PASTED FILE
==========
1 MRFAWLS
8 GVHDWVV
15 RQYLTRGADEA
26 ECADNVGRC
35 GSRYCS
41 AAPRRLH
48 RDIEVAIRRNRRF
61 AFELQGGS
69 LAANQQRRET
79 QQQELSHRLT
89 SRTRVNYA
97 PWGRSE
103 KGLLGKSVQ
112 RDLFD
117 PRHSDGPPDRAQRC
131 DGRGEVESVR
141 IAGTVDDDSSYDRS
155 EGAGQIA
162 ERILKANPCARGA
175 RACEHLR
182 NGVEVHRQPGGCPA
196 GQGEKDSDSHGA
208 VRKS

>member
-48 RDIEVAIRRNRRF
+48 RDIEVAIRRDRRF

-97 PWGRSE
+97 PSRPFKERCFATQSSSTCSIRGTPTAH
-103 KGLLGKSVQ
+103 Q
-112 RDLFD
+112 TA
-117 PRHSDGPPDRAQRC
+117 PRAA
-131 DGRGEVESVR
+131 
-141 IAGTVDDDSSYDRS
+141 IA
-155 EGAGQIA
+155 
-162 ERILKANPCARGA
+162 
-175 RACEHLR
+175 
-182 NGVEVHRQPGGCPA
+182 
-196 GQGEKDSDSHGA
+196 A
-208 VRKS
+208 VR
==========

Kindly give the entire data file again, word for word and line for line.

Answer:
1 MRFAWLS
8 GVHDWVV
15 RQYLTRGADEA
26 ECADNVGRC
35 GSRYCS
41 AAPRRLH
48 RDIEVAIRRNRRF
61 AFELQGGS
69 LAANQQRRET
79 QQQELSHRLT
89 SRTRVNYA
97 PWGRSE
103 KGLLGKSVQ
112 RDLFD
117 PRHSDGPPDRAQRC
131 DGRGEVESVR
141 IAGTVDDDSSYDRS
155 EGAGQIA
162 ERILKANPCARGA
175 RACEHLR
182 NGVEVHRQPGGCPA
196 GQGEKDSDSHGA
208 VRKS

>member
-48 RDIEVAIRRNRRF
+48 RDIEVAIRRDRRF

-97 PWGRSE
+97 PSRPFKERCFATQSSSTCSIRGTPTAH
-103 KGLLGKSVQ
+103 Q
-112 RDLFD
+112 TA
-117 PRHSDGPPDRAQRC
+117 PRAA
-131 DGRGEVESVR
+131 
-141 IAGTVDDDSSYDRS
+141 IA
-155 EGAGQIA
+155 
-162 ERILKANPCARGA
+162 
-175 RACEHLR
+175 
-182 NGVEVHRQPGGCPA
+182 
-196 GQGEKDSDSHGA
+196 A
-208 VRKS
+208 VR